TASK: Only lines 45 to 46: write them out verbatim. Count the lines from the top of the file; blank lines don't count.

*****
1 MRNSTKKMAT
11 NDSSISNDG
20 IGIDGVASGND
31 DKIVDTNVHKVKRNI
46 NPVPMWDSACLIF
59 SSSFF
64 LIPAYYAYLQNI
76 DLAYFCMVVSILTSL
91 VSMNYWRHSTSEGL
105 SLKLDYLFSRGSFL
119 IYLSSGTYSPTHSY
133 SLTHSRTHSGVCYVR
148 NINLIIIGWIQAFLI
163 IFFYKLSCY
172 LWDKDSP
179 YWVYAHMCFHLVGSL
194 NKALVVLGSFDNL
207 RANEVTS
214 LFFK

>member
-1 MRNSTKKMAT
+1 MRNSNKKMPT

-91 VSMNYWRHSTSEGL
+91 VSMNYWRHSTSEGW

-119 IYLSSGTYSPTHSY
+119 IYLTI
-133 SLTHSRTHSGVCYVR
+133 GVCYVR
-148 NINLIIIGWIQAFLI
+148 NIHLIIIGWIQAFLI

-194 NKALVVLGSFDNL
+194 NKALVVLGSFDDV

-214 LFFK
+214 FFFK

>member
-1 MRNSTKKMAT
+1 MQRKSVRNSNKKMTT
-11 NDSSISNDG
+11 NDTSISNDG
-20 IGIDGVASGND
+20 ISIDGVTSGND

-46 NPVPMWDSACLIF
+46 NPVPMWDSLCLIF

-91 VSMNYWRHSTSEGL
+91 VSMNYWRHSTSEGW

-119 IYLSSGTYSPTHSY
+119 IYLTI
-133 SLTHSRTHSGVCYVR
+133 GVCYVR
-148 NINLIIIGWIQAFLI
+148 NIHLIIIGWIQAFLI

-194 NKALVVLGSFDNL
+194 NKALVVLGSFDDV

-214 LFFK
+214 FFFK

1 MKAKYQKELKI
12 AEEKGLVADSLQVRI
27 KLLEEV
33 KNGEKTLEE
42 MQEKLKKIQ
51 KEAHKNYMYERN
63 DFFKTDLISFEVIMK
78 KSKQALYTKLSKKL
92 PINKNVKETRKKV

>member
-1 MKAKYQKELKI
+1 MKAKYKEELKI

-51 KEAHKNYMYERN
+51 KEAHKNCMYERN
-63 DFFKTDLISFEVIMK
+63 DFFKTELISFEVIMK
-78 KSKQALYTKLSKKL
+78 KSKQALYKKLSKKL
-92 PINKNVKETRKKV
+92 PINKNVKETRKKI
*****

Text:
+91 VSMNYWRHSTSEGW

-119 IYLSSGTYSPTHSY